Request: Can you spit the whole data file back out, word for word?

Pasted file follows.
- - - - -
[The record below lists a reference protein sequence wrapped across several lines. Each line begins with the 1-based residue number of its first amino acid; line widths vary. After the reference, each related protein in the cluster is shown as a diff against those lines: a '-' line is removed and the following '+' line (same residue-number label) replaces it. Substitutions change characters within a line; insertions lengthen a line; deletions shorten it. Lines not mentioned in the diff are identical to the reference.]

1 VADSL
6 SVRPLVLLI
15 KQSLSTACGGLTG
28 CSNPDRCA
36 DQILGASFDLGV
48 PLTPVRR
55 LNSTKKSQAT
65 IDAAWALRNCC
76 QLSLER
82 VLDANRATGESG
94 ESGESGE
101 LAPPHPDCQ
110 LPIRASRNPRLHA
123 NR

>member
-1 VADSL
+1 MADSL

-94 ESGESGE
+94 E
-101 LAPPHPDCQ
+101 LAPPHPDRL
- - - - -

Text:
[The record below lists a reference protein sequence wrapped across several lines. Each line begins with the 1-based residue number of its first amino acid; line widths vary. After the reference, each related protein in the cluster is shown as a diff against those lines: a '-' line is removed and the following '+' line (same residue-number label) replaces it. Substitutions change characters within a line; insertions lengthen a line; deletions shorten it. Lines not mentioned in the diff are identical to the reference.]

1 VADSL
6 SVRPLVLLI
15 KQSLSTACGGLTG
28 CSNPDRCA
36 DQILGASFDLGV
48 PLTPVRR
55 LNSTKKSQAT
65 IDAAWALRNCC
76 QLSLER
82 VLDANRATGESG
94 ESGESGE
101 LAPPHPDCQ
110 LPIRASRNPRLHA
123 NR

>member
-1 VADSL
+1 MADSL

-94 ESGESGE
+94 E
-101 LAPPHPDCQ
+101 LAPPHPDRL